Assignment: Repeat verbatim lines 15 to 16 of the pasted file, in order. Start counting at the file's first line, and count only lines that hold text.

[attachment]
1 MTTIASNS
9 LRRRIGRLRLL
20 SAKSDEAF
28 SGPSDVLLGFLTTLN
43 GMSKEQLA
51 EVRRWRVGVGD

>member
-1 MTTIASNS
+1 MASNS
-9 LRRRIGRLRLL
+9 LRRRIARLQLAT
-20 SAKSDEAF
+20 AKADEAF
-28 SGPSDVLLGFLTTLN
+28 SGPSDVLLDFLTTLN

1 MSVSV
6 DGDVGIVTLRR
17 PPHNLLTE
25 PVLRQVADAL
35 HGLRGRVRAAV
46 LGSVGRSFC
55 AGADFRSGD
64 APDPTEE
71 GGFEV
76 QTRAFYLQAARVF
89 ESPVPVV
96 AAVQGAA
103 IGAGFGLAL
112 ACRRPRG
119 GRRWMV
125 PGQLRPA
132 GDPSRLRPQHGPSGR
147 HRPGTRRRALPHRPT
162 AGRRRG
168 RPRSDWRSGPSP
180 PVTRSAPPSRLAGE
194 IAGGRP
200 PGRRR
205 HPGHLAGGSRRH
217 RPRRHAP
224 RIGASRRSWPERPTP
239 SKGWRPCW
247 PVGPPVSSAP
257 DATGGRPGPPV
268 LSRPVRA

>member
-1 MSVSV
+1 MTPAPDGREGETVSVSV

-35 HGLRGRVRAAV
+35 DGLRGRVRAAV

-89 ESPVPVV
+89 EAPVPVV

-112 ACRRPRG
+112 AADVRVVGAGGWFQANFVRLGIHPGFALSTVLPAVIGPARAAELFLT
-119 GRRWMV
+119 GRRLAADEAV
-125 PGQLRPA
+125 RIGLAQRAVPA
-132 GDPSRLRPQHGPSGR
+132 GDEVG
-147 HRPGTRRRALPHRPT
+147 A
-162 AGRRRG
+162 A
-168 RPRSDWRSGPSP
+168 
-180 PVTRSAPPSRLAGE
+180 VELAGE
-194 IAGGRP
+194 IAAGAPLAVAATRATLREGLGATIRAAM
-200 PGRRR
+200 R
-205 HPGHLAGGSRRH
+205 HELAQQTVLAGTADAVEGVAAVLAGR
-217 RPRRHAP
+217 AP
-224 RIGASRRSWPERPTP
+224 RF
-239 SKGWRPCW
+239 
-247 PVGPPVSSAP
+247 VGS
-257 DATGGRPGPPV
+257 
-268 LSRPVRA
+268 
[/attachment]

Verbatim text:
+28 SGPSDVLLDFLTTLN

1 MSVSV